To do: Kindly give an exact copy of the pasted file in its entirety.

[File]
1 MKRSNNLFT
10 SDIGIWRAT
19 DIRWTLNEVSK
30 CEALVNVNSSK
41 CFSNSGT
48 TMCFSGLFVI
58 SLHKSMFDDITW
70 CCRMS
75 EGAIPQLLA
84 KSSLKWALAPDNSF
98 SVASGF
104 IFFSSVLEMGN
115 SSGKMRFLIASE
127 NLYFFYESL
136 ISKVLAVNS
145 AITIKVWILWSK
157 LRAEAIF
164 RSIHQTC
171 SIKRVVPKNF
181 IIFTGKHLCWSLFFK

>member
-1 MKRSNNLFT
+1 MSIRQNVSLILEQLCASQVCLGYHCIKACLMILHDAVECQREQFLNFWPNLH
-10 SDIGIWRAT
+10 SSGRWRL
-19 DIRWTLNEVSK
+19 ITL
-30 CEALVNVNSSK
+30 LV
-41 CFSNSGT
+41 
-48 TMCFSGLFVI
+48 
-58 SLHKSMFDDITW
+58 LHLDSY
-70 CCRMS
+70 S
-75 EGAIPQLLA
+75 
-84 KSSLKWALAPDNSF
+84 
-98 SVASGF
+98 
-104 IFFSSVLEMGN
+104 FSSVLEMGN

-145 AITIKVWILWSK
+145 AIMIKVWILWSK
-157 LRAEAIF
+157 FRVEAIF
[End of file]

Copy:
1 MKRSNNLFT
10 SDIGIWRAT
19 DIRWTLNEVSK
30 CEALVNVNSSK
41 CFSNSGT
48 TMCFSGLFVI
58 SLHKSMFDDITW
70 CCRMS
75 EGAIPQLLA
84 KSSLKWALAPDNSF
98 SVASGF
104 IFFSSVLEMGN
115 SSGKMRFLIASE
127 NLYFFYESL
136 ISKVLAVNS
145 AITIKVWILWSK
157 LRAEAIF
164 RSIHQTC
171 SIKRVVPKNF
181 IIFTGKHLCWSLFFK

>member
-1 MKRSNNLFT
+1 MSIRQNVSLILEQLCASQVCLGYHCIKACLMILHDAVECQREQFLNFWPNLH
-10 SDIGIWRAT
+10 SSGRWRL
-19 DIRWTLNEVSK
+19 ITL
-30 CEALVNVNSSK
+30 LV
-41 CFSNSGT
+41 
-48 TMCFSGLFVI
+48 
-58 SLHKSMFDDITW
+58 LHLDSY
-70 CCRMS
+70 S
-75 EGAIPQLLA
+75 
-84 KSSLKWALAPDNSF
+84 
-98 SVASGF
+98 
-104 IFFSSVLEMGN
+104 FSSVLEMGN

-145 AITIKVWILWSK
+145 AIMIKVWILWSK
-157 LRAEAIF
+157 FRVEAIF